Ryanair sues council that runs RPG

Five member-council expected to appear at press conference

Ryanair has launched proceedings in the High Court against the five-member interim council that runs the Ryanair Pilots Group, the organisation that is seeking to represent pilots working for the budget airline.

Papers were lodged in the High Court late last week and an order has been granted allowing for their service outside the jurisdiction. The move comes as the RPG has announced it is to hold its first ever press conference later this month.

The case is against pilots Evert Van Zwol, John Goss, Ted Murphy, Carl Kuwitzky and Samuel Giezendanner, some or all of whom are all expected to appear at the Brussels press conference on October 29th.

Capt Goss is a former Ryanair pilot who was fired after he appeared in a Channel 4 documentary about Ryanair. Both he and Channel 4 are now being sued by Ryanair. The nature of the complaint being made by Ryanair against the RPG interim council members is not known.

Capt Goss was the only member of the council who worked for Ryanair, something which Ryanair has used in its criticisms of the group. Asked to comment on the announcement of the press conference, a spokesman for Ryanair said: “We don’t comment on KLM or Aer Lingus pilots.”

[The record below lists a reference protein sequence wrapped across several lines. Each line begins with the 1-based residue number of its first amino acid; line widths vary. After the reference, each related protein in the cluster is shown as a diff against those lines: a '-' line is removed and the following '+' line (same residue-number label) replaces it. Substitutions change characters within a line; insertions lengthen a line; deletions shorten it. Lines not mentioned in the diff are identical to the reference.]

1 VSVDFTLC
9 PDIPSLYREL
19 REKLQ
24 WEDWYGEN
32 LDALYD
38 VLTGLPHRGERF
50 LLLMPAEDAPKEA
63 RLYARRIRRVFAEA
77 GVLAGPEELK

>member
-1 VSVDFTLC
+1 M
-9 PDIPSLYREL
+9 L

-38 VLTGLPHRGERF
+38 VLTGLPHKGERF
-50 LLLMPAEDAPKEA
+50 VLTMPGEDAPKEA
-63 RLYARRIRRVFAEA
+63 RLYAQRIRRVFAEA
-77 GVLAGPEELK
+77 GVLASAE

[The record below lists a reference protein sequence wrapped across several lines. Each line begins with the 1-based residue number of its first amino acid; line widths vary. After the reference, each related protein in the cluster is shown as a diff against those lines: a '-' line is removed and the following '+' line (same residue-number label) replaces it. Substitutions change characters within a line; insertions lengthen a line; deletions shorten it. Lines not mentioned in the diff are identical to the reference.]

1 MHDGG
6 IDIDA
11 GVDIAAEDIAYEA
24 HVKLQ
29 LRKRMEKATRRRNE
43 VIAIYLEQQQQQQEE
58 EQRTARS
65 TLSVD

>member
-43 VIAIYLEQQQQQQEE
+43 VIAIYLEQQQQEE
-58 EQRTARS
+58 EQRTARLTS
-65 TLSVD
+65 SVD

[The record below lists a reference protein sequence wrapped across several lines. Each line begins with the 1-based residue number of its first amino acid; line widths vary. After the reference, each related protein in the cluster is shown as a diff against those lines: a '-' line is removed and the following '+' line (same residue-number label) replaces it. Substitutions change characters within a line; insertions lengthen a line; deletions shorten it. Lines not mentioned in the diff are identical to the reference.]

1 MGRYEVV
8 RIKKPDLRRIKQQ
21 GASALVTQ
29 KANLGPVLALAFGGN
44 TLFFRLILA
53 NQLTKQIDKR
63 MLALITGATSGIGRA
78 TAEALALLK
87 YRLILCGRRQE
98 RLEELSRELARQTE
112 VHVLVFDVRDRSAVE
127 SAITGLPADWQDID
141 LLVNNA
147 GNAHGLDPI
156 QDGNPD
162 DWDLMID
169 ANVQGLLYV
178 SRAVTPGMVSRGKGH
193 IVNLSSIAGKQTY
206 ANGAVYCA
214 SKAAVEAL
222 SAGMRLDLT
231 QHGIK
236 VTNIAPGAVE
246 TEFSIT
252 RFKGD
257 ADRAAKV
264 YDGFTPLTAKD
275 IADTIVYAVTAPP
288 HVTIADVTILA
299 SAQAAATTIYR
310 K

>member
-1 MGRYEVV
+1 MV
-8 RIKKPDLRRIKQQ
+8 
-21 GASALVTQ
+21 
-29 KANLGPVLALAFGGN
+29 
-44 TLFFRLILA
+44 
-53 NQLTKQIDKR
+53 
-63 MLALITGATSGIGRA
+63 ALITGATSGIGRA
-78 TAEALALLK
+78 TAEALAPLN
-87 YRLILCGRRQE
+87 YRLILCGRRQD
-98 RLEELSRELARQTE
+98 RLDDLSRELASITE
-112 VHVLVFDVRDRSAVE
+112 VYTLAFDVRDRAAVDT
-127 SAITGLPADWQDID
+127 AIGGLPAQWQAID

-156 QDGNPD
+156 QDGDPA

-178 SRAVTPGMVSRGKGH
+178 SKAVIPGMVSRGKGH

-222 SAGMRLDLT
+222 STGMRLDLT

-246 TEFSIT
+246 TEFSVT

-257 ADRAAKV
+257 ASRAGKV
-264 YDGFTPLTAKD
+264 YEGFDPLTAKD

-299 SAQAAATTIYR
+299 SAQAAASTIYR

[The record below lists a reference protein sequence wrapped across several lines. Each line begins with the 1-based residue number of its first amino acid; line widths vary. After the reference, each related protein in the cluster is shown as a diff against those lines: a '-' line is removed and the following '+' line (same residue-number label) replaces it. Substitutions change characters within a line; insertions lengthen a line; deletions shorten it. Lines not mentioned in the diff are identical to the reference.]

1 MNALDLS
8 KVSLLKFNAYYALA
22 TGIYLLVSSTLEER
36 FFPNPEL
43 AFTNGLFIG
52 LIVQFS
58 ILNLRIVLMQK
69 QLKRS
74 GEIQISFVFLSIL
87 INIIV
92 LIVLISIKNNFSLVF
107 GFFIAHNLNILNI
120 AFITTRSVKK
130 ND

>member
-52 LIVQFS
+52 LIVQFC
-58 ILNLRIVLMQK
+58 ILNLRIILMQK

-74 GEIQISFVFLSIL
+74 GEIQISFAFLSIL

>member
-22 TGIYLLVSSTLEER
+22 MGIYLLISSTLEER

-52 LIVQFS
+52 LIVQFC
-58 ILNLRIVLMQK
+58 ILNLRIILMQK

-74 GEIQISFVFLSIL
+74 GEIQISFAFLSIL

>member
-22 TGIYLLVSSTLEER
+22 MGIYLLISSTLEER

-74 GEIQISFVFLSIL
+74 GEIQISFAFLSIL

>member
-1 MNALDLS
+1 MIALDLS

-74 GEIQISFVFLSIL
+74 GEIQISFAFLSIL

Last month, Ryanair told a court in South Africa the steps it is taking to identify people who are making anonymous comments on the internet about its attitude to safety.

The court was told Ryanair had engaged a law firm in Los Angeles to file libel proceedings against a number of defendants in the Los Angeles Superior Court. It had also issued proceedings against Internet Brands in California, the registered owner of a website used by pilots, and issued subpoenas against Yahoo, Microsoft and Google in pursuit of information.

Earlier this year Ryanair got court orders in the Republic instructing Eircom and UPC to provide it with information concerning the identity of parties whom, the High Court was told, had made postings that falsely impugned Ryanair's safety record.

It has taken a number of cases in the High Court in Dublin against pilots it has identified and whom it alleges have made defamatory comments about the airline. In some instances cases have been settled on the basis of an apology and a five-figure donations to a charity, according to the airline.